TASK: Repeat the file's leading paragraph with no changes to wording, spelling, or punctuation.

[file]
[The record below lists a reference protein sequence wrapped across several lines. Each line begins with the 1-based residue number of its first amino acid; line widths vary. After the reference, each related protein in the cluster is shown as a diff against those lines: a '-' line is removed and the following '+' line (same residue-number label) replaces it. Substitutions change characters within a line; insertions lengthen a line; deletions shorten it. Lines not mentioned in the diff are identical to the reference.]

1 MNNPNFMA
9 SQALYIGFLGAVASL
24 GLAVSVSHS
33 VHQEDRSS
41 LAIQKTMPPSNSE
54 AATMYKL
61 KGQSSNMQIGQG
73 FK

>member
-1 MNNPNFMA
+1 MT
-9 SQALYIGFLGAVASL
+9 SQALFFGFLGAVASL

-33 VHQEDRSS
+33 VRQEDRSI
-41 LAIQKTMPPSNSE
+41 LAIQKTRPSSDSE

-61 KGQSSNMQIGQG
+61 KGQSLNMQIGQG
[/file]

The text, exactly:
[The record below lists a reference protein sequence wrapped across several lines. Each line begins with the 1-based residue number of its first amino acid; line widths vary. After the reference, each related protein in the cluster is shown as a diff against those lines: a '-' line is removed and the following '+' line (same residue-number label) replaces it. Substitutions change characters within a line; insertions lengthen a line; deletions shorten it. Lines not mentioned in the diff are identical to the reference.]